Maddox explained that if the county moves into the more restrictive red or purple tiers, then SJUSD would postpone in-person instruction in order to reassess.

"We have a lot of families we know that are going to stick with distance learning. It's working for them, and they feel more comfortable with their family situation," Maddox shared. "So, we're giving families the option, that's going out later this week."

She anticipates that by the end of the month, SJUSD should have a good idea about how many students will be returning, and what the numbers would look like.

Maddox explained the preparation process is something that is extraordinarily challenging for a variety of reasons.

"There's a lot of operational things that we need to consider. We need to consider the safety protocols, how we're implementing that. We're very large district. So, we need to make sure that all of our employees are aware. We also need to make sure students have been trained on what the expectations are, when they return to the classroom," she shared.

The district would be transitioning into a "live instruction model," as Maddox put it.

She continued, "So the teacher will be teaching live from the classroom. They will have some students in-person and some students attending from home. So, it's a blended type of model, and that is something that's going to be a transition for teachers and for students."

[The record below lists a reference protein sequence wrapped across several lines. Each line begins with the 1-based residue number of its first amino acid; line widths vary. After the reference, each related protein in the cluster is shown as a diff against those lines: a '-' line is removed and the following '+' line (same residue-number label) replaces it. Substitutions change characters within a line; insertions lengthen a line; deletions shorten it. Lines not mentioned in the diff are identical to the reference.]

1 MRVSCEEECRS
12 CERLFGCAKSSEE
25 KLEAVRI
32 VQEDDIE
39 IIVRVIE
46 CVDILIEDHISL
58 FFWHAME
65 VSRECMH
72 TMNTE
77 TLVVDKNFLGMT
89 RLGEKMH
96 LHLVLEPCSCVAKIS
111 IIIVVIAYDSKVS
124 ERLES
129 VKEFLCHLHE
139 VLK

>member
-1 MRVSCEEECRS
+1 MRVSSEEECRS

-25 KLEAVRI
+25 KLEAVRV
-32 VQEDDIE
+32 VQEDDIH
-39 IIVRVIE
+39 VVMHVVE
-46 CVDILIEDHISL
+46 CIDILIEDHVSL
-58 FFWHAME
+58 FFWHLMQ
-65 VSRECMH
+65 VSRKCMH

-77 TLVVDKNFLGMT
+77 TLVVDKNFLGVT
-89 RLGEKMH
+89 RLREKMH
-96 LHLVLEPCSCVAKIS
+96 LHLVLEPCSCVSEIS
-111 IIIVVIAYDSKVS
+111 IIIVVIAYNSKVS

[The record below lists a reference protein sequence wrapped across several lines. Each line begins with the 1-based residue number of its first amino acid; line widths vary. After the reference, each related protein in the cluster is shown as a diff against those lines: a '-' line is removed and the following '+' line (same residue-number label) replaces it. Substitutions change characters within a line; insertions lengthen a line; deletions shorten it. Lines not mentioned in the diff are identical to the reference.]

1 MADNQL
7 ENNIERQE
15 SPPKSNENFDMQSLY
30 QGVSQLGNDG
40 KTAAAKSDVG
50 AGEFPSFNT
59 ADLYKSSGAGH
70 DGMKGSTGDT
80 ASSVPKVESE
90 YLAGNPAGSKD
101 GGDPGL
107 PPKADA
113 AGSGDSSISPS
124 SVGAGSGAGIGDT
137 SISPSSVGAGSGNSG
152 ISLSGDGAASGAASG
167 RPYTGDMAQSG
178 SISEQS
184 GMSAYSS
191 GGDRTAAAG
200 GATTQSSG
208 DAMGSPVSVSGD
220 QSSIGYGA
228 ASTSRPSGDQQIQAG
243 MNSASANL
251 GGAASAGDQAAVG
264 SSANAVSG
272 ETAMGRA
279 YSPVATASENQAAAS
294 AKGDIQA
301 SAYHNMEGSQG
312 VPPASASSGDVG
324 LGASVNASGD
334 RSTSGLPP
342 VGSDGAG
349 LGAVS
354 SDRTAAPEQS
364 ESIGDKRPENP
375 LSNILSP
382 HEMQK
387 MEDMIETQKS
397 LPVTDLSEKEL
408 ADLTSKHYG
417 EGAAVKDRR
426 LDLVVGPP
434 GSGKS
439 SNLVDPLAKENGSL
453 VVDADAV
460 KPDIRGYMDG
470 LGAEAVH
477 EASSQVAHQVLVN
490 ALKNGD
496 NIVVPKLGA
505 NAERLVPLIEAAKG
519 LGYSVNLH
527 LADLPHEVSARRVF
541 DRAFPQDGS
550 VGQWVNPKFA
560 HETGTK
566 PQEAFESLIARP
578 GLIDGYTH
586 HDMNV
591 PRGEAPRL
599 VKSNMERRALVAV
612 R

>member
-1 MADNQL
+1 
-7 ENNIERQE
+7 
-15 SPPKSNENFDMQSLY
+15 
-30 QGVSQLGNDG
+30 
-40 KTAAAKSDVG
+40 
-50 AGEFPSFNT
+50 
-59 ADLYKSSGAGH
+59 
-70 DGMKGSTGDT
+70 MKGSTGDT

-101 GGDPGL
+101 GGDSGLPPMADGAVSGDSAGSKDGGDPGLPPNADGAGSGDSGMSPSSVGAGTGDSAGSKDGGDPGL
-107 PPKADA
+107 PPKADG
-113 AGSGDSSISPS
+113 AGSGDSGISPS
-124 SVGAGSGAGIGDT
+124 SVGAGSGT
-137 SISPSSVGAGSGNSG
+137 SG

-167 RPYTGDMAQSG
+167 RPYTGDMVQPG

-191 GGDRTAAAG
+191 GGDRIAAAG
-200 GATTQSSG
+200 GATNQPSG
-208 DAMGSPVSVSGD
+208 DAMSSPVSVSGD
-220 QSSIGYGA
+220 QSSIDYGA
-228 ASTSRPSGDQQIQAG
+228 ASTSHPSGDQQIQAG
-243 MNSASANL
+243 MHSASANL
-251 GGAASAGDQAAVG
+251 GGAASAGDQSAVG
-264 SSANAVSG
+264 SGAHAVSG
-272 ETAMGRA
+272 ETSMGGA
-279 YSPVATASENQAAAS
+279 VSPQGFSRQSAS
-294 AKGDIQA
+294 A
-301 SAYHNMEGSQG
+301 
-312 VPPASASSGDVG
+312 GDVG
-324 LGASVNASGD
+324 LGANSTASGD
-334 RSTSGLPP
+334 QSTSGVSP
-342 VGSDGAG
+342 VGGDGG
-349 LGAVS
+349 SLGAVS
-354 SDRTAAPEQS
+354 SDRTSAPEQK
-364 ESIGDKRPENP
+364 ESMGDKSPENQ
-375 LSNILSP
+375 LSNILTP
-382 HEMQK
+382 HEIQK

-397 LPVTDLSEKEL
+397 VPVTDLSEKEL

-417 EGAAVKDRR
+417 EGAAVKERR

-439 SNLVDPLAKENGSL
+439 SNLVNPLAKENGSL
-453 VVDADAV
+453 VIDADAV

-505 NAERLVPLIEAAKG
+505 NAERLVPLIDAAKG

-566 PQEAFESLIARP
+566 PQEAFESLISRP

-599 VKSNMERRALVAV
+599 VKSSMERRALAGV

Maddox emphasized that as a community, we are all reliant on one another.

"The more everyone can cooperate and can follow the guidelines and the recommendations, the better able we're going to be. To not only return students in person, but begin to open up a lot of other things in the community as well," she told ABC7 News.

She said that over the years, SJUSD has found that students are remarkably good at following instructions.

"And once they get used to the routine, I think we are very optimistic that our students will be able to be up for the challenge," Maddox said.

Social distancing, mask wearing, stable cohorts and classroom capacity limits are all part of the plan.

"We need to maintain six foot of distance at all times," she shared. "That will put us roughly at about 50-percent in each classroom, in order to make sure we have adequate space for that and the movement of students and the teacher and that kind of thing."

Teachers maintain their biggest concern is safety.